These are weak words. Which is stronger in each pair?
John was very angry.
John was furious.
John was quite upset.
John could feel his teeth grinding together.
He rather wanted to speak to her.
He yearned to speak to her.
He was only a few feet from her.
He stood a few feet from her.
The sword was just a little bit further.
She imagined she could feel the sword brushing her fingertips.
The author can get away with some uses of this, but more and I start to notice. (“Very” is one of the few words I think Guy Gavriel Kay overuses, and I wish he would stop). The worst offense is in dialogue, where there are characters who repeat the words until I want to scream at them to stop. Even if you’re aiming for a social context where you imagine the characters really would use those words, vary them. Tighten the sentences sometimes. Make other characters notice and get annoyed. I often feel that way about people who hem and haw and say “very, very angry” instead of getting to the damn point in real life.
4) Dialogue tag + adverb= NO, OUCH.
I’m not a big fan of exotic dialogue tags in the first place. A few “murmured” or “muttered” or “sang” dialogue tags can ease the monotony of “said” and “asked,” but when the author never uses “said” or “asked,” he’s always forcing me to pay attention to the dialogue tags, and sometimes giving me extreme trouble picturing how the characters would really get the information across. (I am looking directly at you, R. A. Salvatore). But at least I’ve learned to put up with them most of the time.
I have never yet learned to stop flinching when I encounter:
- “Come on! They’re just over the hill!” he yelled urgently.
- “We can take them! Come on, Seris!” Hulinda shrieked meaningfully.
- “I’m coming! Hold your horses!” Seris exclaimed crankily as she staggered after them.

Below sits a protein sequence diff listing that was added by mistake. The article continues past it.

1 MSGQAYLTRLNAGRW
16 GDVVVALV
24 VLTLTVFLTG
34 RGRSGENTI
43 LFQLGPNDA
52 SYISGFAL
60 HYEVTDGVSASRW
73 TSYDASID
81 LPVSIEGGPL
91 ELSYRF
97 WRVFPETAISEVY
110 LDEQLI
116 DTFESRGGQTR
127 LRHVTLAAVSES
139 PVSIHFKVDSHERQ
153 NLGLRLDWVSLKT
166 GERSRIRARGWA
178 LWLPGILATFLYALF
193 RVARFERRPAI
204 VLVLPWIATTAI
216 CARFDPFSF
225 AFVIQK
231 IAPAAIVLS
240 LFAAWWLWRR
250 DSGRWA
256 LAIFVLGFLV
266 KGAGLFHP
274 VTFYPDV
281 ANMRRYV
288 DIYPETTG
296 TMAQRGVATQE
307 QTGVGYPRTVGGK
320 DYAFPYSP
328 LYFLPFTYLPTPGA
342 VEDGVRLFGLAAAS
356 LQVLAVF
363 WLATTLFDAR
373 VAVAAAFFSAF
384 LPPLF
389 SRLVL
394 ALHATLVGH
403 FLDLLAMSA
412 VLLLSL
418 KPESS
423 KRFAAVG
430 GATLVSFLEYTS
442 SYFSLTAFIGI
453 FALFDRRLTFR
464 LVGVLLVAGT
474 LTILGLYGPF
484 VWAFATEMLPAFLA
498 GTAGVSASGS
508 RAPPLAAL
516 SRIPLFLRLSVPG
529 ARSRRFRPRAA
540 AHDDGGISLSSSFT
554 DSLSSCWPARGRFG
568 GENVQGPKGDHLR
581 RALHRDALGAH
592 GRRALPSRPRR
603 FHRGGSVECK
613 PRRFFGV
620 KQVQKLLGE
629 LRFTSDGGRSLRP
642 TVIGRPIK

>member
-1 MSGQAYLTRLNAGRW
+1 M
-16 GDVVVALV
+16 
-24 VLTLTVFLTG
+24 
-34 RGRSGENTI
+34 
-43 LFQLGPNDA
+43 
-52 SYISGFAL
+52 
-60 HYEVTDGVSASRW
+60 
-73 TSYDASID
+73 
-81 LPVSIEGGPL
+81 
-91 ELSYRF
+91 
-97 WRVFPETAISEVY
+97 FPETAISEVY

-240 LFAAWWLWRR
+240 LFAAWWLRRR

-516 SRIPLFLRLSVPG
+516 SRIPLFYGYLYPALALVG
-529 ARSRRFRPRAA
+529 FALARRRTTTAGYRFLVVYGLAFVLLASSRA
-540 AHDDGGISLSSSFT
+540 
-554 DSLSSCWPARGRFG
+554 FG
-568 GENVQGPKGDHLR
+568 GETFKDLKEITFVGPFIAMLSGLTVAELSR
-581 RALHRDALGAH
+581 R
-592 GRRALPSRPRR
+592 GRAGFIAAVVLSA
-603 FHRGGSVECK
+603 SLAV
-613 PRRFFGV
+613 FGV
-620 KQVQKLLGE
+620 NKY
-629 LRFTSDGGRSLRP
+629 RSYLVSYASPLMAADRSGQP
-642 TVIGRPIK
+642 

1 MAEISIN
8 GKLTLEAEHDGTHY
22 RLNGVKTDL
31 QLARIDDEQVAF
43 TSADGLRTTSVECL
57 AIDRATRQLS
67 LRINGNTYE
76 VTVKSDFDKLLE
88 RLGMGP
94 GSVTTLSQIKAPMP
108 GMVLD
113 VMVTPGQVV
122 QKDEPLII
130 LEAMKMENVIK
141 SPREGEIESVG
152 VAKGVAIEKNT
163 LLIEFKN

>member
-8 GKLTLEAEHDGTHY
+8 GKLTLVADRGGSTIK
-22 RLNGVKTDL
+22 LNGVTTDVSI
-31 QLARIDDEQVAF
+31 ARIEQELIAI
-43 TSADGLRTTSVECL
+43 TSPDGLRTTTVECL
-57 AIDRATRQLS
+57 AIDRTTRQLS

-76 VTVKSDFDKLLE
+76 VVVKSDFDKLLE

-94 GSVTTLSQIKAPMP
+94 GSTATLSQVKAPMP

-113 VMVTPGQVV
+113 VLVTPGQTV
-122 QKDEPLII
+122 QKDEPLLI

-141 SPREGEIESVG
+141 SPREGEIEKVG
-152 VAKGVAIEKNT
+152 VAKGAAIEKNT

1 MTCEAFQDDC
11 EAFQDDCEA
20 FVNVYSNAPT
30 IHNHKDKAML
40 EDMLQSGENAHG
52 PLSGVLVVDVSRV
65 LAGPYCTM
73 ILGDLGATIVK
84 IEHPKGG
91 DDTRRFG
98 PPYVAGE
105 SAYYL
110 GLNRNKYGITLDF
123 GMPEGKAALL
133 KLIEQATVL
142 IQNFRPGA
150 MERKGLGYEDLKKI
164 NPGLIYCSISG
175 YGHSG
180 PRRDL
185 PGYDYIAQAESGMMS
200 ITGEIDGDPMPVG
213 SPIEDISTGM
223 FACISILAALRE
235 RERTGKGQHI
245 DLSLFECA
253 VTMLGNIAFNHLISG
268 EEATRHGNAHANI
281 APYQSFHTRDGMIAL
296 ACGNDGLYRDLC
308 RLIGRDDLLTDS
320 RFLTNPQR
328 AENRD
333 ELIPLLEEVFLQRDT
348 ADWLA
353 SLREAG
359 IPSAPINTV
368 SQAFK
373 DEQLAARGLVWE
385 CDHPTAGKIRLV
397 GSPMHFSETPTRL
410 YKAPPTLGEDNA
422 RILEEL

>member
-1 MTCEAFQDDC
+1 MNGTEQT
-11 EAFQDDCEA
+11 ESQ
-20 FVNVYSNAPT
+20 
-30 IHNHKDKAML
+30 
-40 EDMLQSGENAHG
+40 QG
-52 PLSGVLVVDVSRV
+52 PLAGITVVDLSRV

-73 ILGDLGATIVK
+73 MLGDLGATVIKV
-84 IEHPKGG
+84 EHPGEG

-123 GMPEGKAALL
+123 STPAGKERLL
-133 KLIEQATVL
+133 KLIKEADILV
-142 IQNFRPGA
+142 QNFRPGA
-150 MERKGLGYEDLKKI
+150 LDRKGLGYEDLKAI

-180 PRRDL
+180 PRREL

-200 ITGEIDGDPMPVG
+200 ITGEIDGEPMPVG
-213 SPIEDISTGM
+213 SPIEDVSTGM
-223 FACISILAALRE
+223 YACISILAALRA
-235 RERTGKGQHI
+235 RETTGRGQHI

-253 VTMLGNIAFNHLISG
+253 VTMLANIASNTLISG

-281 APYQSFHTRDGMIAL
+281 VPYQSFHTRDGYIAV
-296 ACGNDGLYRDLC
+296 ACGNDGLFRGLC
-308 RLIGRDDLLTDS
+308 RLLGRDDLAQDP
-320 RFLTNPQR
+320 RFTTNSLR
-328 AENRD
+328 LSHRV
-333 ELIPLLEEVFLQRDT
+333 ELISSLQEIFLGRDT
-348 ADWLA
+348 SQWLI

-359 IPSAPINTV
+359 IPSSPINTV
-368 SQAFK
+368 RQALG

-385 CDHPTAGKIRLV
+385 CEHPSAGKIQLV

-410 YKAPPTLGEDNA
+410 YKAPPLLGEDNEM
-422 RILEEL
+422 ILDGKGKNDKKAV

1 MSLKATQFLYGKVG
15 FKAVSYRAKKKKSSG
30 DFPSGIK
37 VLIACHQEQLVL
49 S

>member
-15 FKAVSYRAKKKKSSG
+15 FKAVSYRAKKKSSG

Cut out the adverbs. Please. They’re distracting; dialogue tags should be as invisible as possible, which is why “said” and “asked” are wonderful. They’re lazy; they tell me that Seris is cranky instead of showing me, and in the case of something like “meaningfully” they don’t even allow me to make up my own mind about whether Hulinda’s observation is meaningful or just stupid. They’re overexposing; this is another place where the author’s tendency to skydive without a common sense parachute shows up. I’ve seen characters “exclaim” things “quietly,” “hiss loudly” without sibilants (how do you hiss a shout without sibilants?), “spit dryly,” “bark calmly.” You want me laughing at the humor in your story, not you.
5) The author maintains an awareness of levels of formality.
The king doesn’t say, “We’ll send a couple of guys to check it out” in front of his court. The gutter whore doesn’t say, “Put the glistering coins on the table when we have finished coitus.” Those are the most obvious and wince-worthy examples, of course, but there are other, milder ones. All are capable of snapping me out of the story.
This is a tricky one because it crosses two levels: that of the story and that of English. You have to simultaneously keep in mind the social class of your character and what level of education they’ve likely received, and what impression your words will make on the ears of an English-speaking audience. “Coitus” is a very formal word for sex, a scientific or prissy one. You can argue that your gutter whore character was secretly educated by the Knights Templar, but is it likely that she would say that to a customer, even so?
- Your less educated characters should use fewer similes and metaphors. They haven’t got the time to come up with them, and they’ll be more used to dealing with the harsh realities of life, with less need to dress them up in fancy words.
- Your higher-class characters should be less likely to take shortcuts in their speech, especially in formal situations. That means fewer contractions, fewer English idioms (like “check out”), and no words like “whore” unless they’re looking to offend someone.
- Remember when/where you are. A dragon should not be described as “rocketing” through the air when the world doesn’t have rockets.
- Avoid English words that are characteristic of modern slang speech unless you’re writing urban fantasy. This means no “guys,” no “cool,” no “awesome!”
There’s a lot of fantasy I consider okay, some I consider good, but very little I consider great and will reread- and all of the great authors know what they are doing with language.
I just rather quite wish Kay would stop it with his “very.”